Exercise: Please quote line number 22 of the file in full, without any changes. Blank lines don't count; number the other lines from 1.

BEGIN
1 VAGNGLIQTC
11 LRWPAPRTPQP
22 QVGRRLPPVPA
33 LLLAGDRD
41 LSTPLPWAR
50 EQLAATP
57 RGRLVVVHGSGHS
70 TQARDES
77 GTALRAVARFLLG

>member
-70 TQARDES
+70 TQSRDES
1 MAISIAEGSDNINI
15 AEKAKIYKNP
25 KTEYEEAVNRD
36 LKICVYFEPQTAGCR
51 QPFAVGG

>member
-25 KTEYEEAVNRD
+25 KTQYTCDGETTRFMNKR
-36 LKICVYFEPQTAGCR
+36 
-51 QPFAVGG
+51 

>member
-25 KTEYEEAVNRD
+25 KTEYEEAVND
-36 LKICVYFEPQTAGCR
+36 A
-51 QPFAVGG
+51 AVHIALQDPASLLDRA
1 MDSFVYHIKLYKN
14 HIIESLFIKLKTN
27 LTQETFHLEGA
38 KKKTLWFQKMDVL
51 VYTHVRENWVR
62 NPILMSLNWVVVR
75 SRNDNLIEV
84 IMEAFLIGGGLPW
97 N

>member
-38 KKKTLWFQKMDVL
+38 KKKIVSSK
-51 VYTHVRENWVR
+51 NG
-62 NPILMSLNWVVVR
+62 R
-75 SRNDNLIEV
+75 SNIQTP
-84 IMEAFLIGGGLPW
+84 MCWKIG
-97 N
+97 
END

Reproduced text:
+36 